None of this gets them off the hook: they never should have promised something they almost certainly knew would be impossible to deliver, given the electoral mathematics of the situation, if nothing else. But sometimes, when a u-turn happens, it’s worth actually considering if there was a genuine reason for the change in policy. The tuition fees plan isn’t perfect of course, but, given that no major party is proposing anything much better, is it really, in the cold light of day, much of a reason not to vote Lib Dem?

The other enormous turnaround in policy from the Lib Dems is their approach to the economic crisis itself. There is simply no denying that they campaigned furiously on a platform of being anti-cuts. Even Orange Book libertarian Lib Dems tend to be against a big state in principle, but not necessarily in favour of cutting corners with social justice, just to save pennies. The only explanation they’ve offered for this complete reversal of belief is that they didn’t fully comprehend quite how bad the UK’s debt was until they got into power.

Do we believe them? I find it hard to. As many Lib Dems pointed out (before they went into coalition of course), even though the Tories are aiming extremely harsh cuts at the public sector, Public Sector Net Borrowing (PSNB) for 2010/11 was only 11.7% of GDP*. And the national debt was at 60.1% of GDP until government intervention in the collapsing financial section pushed it up to 148% GDP*. All of these figures have been in the public domain and none of them are particularly changed since May 2011; certainly not for the worse. In fact, some commentators say that the economic situation is a lot better than was thought during the 2010 election campaign. For example, government projections allowed for a further £500bn of potential financial sector liability costs, for things like mortgage securities, but this money seems more and more unlikely to be needed. Surely a tiny slice of that £500bn could be put into rescuing things like disability benefits?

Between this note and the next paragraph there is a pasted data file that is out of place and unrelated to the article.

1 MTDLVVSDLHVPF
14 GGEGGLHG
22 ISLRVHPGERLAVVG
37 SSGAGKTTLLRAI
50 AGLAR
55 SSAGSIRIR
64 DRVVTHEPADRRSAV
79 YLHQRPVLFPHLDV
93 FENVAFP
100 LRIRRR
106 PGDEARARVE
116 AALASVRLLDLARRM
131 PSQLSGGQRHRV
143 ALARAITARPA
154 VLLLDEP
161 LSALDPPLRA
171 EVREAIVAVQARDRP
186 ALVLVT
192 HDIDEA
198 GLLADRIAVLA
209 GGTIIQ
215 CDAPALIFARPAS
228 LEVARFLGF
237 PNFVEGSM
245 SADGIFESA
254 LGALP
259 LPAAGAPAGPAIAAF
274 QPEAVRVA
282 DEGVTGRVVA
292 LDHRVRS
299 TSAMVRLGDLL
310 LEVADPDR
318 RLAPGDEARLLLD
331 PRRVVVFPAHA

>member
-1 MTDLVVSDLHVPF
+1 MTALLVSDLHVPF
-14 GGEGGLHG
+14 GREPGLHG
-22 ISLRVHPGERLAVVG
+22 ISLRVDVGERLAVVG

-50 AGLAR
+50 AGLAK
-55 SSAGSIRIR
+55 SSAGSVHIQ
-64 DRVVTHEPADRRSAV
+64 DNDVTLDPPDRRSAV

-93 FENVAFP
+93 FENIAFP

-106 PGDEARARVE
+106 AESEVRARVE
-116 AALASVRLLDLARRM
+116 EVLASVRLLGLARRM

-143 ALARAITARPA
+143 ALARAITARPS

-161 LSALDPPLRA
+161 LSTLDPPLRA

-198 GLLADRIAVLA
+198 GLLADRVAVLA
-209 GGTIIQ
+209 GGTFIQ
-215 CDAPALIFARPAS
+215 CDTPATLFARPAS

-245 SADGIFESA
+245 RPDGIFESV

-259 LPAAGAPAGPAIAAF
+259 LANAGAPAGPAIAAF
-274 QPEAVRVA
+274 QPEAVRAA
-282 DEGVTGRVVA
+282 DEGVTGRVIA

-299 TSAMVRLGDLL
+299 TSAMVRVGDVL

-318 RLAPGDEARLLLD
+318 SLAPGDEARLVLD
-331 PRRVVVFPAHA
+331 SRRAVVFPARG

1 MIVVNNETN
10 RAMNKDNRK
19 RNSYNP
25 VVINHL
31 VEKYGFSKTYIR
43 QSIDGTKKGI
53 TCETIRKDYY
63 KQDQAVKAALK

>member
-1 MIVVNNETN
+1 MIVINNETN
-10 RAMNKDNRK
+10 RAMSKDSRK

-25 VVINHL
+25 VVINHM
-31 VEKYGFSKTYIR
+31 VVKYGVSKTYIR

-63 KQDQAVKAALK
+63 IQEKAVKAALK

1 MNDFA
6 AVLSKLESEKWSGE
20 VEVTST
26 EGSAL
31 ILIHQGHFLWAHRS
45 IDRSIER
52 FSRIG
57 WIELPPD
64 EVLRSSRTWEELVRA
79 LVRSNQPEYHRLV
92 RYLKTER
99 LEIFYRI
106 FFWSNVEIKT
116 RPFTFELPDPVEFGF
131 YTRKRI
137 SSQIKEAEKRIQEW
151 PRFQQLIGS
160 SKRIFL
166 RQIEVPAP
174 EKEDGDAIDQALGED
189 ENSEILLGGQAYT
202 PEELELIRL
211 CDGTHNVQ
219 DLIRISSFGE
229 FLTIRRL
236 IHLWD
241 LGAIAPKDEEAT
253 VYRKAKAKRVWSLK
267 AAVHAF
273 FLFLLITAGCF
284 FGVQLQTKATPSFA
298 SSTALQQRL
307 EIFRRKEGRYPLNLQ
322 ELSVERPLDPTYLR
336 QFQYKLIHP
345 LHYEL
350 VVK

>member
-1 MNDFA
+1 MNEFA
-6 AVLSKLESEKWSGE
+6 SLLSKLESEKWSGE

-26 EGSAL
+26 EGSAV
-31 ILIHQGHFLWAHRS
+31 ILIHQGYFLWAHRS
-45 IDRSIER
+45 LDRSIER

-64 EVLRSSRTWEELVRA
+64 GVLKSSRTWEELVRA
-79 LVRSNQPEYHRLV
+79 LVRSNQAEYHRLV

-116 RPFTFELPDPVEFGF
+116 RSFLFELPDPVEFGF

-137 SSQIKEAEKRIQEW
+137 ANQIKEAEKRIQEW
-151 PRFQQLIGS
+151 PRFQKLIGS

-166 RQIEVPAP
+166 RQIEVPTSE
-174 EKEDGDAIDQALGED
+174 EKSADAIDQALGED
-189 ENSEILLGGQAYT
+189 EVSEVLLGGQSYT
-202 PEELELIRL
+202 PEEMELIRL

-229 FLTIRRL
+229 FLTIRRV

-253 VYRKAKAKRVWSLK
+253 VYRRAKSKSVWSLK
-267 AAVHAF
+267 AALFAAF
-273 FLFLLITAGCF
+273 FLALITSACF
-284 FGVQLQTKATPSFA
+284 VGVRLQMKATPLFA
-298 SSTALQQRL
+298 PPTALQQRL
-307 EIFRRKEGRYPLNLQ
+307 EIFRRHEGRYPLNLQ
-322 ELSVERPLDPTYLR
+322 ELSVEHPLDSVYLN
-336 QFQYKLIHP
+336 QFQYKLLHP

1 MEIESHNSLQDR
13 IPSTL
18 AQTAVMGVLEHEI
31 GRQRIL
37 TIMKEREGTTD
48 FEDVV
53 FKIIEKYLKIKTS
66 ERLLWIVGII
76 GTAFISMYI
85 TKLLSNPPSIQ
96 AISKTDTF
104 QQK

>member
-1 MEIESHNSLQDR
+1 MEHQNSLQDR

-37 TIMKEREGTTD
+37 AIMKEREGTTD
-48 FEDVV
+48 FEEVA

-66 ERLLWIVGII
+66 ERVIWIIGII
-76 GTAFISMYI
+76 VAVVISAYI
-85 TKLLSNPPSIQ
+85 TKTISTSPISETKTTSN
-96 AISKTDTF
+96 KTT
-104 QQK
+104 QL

So the excuse about the economic situation being worse than was once thought doesn’t seem to cut much ice. Even if it were true, it seems illogical to say that if the national debt is £910.10bn then spending will help to compensate for the recessive effect of increased private sector wealth-hoarding, as we often see in a recession, but if the national debt is £2252.90bn, then fast spending cuts, much deeper than the actual size of the debt, suddenly become a good idea (necessary, in fact), and that there is suddenly no need to worry about the impact of fast, deep cuts on, say lowering tax receipts and slowing the actual circulation of cash.

So there’s no hiding from the fact that on the economy, the issue that concerns the most British people according to the vast majority of polls, the Liberal Democrats really do deserve a bit of a kicking for their help in legitimising what many consider to be nasty, ideological cuts – Iain Duncan-Smith’s Welfare Reform Bill, for example – and also for insulting our intelligence by imagining that we can’t look at a graph of public spending for the past twenty years and see that public debt has been more or less the same throughout the Labour government as it was during Thatcher’s government – with a couple of spikes for the wars in Afghanistan and Iraq, of course.

But is even this enough of a reason to not vote Liberal Democrat again in four years time? Perhaps it would be, if the next question were not: if not the Lib Dems, then who?

Surely it cannot be Labour? Looking at welfare, the most disappointing of the cuts, only ten Labour MPs voted against the Welfare Reform Bill, and that was in defiance of the party whip: the official Labour line was not to oppose the bill. I have heard many Labour campaigners and bloggers saying this was for tactical reasons but I don’t believe them. If it was for tactical reasons, they would be constantly campaigning about welfare reform , trying to win the argument. They are not. Ed Miliband has accepted Disability Living Allowance reform, for example, which is possibly one of the cruellest and most unnecessary cuts happening within welfare, with only 0.5% of claimants ever being considered false, by the DWP’s own figures. The Labour party have done a lot of shouting about their ‘amendments’ to the bill, but in actual fact, their amendments aren’t much better than the content of the original paper. An example of a Labour amendment is that they want to limit Employment and Support Allowance (ESA) eligibility to two years, instead of only one. If Iain Duncan-Smith had proposed limiting it at two years, they’d probably be making a fuss out of capping it at three. The concerns of the many charities and experts who object to this policy don’t relate to how many years you give claimants, they relate to the fact that the entire principle of time limiting a benefit like ESA is ridiculous, because overwhelmingly people do not choose to be on it in the first place. You’d think that the Labour party would know that. And don’t even get us libertarians started on the Labour party’s record on civil liberties. This is one of the big issues that won Labour voters over to the Lib Dems, and I’m still waiting to hear them apologise for all the people they locked up or placed under house arrest without ever convicting them of a crime.